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COVID-19

Biden Admin Announces First COVID Shots For Kids Under 5 Likely By June 21

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Covid-19 vaccination record card with syringe and vial

On Thursday, the Biden administration announced that children under 5 will be able to get their first COVID-19 vaccination doses as soon as June 21, if regulators authorize the shots for this age group as expected.

According to the Associated Press, White House COVID-19 coordinator Ashish Jha “said the Food and Drug Administration’s outside panel of advisers will meet on June 14-15 to evaluate the Pfizer and Moderna shots for younger kids. Shipments to doctors’ offices and pediatric care facilities would begin soon after FDA authorization, with the first shots possible the following week.”

Jha added that states can begin placing orders for the pediatric vaccines on Friday and the administration will initially have 10 million doses available.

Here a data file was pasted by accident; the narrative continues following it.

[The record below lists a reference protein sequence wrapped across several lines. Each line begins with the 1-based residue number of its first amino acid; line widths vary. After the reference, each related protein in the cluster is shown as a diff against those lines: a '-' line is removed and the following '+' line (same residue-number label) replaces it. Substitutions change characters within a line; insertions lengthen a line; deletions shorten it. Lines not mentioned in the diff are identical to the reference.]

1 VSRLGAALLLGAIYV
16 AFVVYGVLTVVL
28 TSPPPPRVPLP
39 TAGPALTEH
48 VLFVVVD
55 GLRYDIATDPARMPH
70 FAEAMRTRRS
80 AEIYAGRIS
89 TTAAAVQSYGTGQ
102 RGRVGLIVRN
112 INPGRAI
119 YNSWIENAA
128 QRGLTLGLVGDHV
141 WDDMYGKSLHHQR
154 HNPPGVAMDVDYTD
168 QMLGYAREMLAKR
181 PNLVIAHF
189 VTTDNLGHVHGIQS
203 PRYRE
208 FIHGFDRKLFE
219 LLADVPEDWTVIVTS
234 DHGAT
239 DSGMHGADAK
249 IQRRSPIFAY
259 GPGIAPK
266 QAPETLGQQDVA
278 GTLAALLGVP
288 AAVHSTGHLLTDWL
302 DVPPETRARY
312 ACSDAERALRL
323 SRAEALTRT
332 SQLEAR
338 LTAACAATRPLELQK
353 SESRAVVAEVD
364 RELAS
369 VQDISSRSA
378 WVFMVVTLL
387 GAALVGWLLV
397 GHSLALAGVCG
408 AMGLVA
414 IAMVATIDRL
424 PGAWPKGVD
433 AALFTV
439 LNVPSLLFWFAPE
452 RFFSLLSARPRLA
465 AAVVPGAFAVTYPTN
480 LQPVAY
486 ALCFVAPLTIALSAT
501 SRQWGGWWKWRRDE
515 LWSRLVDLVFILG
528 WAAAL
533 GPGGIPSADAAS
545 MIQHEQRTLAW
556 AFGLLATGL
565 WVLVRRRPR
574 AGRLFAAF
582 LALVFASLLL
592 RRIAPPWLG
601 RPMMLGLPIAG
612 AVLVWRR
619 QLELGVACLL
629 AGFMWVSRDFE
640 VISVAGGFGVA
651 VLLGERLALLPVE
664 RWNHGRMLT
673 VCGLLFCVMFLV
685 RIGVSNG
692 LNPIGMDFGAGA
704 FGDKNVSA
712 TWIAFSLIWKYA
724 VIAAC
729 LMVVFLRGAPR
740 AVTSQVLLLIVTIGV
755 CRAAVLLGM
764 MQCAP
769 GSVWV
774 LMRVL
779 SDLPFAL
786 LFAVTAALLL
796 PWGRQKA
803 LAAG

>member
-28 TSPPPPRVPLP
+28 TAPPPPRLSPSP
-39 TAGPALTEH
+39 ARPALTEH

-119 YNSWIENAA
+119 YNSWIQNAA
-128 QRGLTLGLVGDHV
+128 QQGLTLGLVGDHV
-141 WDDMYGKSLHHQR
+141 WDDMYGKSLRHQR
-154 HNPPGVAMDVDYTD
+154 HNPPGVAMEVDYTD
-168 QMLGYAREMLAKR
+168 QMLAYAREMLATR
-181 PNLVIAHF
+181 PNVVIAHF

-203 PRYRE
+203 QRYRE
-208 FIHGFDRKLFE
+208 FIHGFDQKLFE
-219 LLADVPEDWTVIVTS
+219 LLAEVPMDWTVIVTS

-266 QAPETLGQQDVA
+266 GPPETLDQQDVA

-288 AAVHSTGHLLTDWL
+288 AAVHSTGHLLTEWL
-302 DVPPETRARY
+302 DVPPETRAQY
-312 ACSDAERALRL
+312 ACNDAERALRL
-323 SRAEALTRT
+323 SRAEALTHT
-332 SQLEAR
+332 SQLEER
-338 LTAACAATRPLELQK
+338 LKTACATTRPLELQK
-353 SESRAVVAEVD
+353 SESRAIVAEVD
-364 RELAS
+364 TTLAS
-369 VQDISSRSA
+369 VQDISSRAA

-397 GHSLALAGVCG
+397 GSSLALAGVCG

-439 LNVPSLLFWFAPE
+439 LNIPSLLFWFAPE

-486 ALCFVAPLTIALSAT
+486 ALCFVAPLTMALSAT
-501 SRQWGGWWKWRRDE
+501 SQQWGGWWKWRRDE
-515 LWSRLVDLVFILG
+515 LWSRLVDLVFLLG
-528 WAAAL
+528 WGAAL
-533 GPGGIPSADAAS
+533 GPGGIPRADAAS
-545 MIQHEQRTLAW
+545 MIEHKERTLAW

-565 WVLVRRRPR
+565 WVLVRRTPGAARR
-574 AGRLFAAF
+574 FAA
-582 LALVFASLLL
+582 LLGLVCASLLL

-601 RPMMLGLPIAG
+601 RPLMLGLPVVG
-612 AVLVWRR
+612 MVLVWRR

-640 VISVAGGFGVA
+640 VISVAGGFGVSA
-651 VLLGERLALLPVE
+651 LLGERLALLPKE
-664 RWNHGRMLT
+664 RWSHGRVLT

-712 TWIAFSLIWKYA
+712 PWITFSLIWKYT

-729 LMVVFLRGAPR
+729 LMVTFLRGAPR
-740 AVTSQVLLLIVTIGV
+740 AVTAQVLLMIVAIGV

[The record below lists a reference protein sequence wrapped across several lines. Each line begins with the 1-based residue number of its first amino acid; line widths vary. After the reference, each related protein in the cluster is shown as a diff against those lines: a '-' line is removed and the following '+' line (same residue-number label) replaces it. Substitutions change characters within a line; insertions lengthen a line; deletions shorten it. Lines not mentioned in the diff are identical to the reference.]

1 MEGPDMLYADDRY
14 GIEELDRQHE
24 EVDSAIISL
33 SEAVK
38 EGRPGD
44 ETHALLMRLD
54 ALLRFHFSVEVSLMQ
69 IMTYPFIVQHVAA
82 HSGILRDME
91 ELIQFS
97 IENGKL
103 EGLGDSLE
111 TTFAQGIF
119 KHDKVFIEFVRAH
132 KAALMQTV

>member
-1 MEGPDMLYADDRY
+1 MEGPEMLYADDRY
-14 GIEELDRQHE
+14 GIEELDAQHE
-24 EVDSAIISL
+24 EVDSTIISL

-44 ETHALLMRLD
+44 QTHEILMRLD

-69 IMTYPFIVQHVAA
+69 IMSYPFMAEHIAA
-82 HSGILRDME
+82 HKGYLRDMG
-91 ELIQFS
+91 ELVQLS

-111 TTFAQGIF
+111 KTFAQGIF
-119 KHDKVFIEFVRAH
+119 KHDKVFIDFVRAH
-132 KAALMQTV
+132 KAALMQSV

“Our expectation is that within weeks every parent who wants their child to get vaccinated will be able to get an appointment,” Jha said. “At the end of the day we all want to move fast, but we’ve got to get it right.”

The news comes the week after Pfizer announced that three doses of their vaccine offers strong protection against COVID-19 in children under 5.  However, according to former FDA Commissioner Dr. Scott Gottlieb, a third dose is unnecessary because the vaccines do not prevent infection.

“I think the decision matrix has changed around the vaccine for [ages] 6 months to 4 years old and so far as we know that the vaccine isn’t as protective at preventing infection,” Gottlieb said. “Previously, we had data showing that the childhood vaccine for 6 months to 4 years wasn’t as protective against infection as the adult vaccine.”

“That’s the reason why they pushed it out and asked for that third dose. But now, if the goal of the vaccine is to get baseline immunity in the kids to prevent really bad outcomes, and you’re really not using the vaccine as a tool to prevent infection in the first place, two doses could do that,” he added.